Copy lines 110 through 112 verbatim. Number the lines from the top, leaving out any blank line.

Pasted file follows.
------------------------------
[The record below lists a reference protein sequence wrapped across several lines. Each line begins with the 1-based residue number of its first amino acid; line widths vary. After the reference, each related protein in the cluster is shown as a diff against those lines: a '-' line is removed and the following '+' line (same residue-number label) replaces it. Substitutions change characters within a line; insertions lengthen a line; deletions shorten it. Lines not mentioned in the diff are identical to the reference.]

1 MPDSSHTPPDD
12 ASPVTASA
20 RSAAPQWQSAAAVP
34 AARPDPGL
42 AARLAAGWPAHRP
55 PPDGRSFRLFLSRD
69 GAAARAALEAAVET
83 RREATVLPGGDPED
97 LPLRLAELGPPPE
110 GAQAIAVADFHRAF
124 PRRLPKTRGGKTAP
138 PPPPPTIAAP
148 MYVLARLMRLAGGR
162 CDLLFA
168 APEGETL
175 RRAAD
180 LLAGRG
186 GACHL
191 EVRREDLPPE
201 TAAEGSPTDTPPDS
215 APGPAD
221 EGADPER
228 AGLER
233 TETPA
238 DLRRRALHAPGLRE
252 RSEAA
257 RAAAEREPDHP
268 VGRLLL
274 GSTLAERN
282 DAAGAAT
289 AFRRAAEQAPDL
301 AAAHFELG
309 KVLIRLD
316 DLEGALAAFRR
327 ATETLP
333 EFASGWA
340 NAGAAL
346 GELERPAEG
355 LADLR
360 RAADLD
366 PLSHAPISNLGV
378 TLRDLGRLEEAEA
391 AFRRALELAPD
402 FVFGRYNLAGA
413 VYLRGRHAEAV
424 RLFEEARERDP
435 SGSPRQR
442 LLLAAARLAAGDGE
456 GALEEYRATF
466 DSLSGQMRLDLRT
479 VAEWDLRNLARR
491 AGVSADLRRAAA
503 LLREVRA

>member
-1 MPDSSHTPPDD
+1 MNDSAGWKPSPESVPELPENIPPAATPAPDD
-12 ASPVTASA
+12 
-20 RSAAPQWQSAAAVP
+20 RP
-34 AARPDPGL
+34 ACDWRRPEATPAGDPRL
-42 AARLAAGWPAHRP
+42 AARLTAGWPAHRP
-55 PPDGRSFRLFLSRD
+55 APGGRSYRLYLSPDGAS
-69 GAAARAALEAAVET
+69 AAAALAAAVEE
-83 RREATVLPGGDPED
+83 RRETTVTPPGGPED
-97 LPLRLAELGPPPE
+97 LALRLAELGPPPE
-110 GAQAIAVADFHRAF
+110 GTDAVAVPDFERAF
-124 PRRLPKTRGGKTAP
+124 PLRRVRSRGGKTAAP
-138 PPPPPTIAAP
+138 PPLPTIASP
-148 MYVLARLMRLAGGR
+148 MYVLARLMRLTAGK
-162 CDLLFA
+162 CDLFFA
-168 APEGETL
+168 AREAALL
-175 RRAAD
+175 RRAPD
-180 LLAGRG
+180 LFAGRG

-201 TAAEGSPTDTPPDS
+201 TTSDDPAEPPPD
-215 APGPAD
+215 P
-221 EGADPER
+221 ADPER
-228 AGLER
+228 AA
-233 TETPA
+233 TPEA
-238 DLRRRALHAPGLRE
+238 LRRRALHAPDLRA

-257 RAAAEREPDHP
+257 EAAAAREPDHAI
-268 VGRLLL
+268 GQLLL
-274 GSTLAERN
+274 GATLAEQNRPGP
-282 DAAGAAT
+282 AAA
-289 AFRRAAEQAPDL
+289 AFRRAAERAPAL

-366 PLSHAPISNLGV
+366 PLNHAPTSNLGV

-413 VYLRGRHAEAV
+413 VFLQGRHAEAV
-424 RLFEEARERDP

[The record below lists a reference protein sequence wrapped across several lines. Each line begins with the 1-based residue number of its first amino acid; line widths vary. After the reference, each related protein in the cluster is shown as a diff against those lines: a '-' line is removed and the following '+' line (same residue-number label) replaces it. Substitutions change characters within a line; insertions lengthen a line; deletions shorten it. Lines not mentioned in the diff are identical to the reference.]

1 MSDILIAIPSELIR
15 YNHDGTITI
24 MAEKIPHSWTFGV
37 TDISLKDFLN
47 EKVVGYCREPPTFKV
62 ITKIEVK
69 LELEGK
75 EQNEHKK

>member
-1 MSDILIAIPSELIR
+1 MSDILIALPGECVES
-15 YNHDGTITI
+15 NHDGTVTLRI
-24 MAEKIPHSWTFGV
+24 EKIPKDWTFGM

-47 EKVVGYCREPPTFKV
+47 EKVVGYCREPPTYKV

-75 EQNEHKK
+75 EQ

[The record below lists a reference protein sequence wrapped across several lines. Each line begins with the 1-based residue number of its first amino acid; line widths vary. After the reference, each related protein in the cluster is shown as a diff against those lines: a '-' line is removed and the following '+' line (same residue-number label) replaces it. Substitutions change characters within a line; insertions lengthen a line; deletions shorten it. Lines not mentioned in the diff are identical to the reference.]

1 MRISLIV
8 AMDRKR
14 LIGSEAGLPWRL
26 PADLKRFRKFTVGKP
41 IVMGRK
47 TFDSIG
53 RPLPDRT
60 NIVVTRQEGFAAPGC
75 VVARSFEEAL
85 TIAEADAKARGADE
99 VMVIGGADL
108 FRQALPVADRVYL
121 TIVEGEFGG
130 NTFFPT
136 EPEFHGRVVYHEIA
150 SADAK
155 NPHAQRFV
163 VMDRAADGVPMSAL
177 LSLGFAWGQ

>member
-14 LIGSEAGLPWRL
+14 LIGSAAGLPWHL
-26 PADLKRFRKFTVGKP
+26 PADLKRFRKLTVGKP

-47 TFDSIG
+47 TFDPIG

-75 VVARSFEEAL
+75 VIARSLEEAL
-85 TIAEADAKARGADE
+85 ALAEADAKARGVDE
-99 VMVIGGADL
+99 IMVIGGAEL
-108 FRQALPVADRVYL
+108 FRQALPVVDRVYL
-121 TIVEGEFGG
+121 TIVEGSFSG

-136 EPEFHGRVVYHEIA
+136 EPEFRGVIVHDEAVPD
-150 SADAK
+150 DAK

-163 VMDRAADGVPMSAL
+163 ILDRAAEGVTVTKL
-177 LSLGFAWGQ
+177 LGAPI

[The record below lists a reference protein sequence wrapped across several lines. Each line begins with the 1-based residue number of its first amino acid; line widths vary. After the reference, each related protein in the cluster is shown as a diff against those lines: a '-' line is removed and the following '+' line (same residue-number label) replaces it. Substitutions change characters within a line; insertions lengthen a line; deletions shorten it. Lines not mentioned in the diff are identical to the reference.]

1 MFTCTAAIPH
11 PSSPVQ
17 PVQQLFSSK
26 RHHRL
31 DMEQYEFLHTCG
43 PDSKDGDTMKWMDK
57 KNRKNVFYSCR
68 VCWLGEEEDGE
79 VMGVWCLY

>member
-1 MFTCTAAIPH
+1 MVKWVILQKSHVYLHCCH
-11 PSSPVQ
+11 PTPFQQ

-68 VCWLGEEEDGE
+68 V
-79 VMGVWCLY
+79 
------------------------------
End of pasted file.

-289 AFRRAAEQAPDL
+289 AFRRAAERAPAL

-366 PLSHAPISNLGV